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  • Originally posted by Conor Dary View Post
    On Agate I asked a workman what they are building in the north end..a 5200 Sq ft scoreboard. Will be behind the temporary seats
    gee, I could swear you poo-pooed my jumbotron suggestion just a couple of posts back

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    • I didn't poo poo it so much as I didn't see how it would all fit....I guessed you had word on something so I wasn't surprised it was confirmed today.. There isn't a lot of room with the temporary stands going where they are.

      A scoreboard makes sense.
      Last edited by Conor Dary; 12-02-2021, 12:53 AM.

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      • Looking at an overhead view....the temporary seats inside are where the stairs are now on the north end. The jumbatron I suspect is at the apex of the north end.

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        • Although I have yet to attend a meet at the new Hayward Field, I knew from wandering around the joint that their initial video scoreboards were tiny when compared to modern stadium standards. They're now in the process of fixing that (photo is a rendition). Looks to take up a significant piece of real estate that I was thinking would be used for temporary seat for the WCs.

          new video screen - hayward field.jpg

          The Hayward Experience

          Scheduled for completion in the summer of 2022, the Visual Experience Board will be 60 feet tall by 160 feet long and will be on an arc between the existing concourse ramp and the northern gates. The design of the board takes queues from the existing stadium’s scale and materiality while the board’s swooping form is meant to exude speed and fluidity. The board will showcase roughly 5,080 square-feet of video screen, making it the largest permanent video screen for a track and field stadium in the country. In addition to the screen, the north side of the board will feature a perforated metal image of legendary UO coach Bill Hayward, blending past and present and serving as a welcoming gesture to fans arriving from Powell Plaza.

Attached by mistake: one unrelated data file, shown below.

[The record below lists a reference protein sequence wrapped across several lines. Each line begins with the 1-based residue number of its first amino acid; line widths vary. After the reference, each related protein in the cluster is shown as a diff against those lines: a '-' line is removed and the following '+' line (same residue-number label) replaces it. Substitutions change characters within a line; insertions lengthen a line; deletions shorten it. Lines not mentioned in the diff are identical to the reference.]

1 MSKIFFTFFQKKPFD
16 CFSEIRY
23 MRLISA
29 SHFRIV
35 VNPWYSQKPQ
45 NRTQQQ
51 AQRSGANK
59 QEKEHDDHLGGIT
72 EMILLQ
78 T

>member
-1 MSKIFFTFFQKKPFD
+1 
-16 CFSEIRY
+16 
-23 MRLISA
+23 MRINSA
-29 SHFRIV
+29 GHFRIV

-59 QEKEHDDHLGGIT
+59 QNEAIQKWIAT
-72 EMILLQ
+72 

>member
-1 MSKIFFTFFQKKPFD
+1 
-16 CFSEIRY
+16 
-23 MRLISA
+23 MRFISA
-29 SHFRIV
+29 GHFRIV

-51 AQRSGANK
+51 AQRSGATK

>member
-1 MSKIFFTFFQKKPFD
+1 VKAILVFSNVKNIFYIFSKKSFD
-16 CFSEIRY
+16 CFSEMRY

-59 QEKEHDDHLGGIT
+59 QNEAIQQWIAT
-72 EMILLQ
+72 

https://hayward.uoregon.edu/

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          • A torch-lighting ceremony is in the works:

            The Olympic torch lighting signifies the start of the games, but when track and field events are underway for the World Athletics Championships this summer at the University of Oregon’s Hayward Field, a new tradition will spark. The tall tower outside of Hayward Field, long called the “Phildo,” will be lit by officials to indicate the start of track and field events but also to celebrate Eugene’s economic driver: weed.

            Officials say the “Hayward Joint” will wrap the community together and help students save on weed money so they can pay for tuition.

            “We’ve all shared a marijuana cigarette with our closest school chums, but the Hayward Joint will ensure, as the kids say, no one will bogart this baby,” says UO President Michael Schill. “Rather than throw our O, I figured we should smoke our O, too.”

            Here’s how it works, Schill says. Just as the new venue can add stands for large events like the upcoming 2022 track and field world championships, it will also have a roof the university can attach. When the roof is in place, he says, someone will be at the top of the Hayward Joint tower with torches and the roof will close, basically hotboxing those in attendance.

            The new Hayward Field was paid for by Nike founder Phil Knight at a cost of $270 million, but the decision to blaze a mountain of weed in the Hayward Joint will generate more business for local restaurants.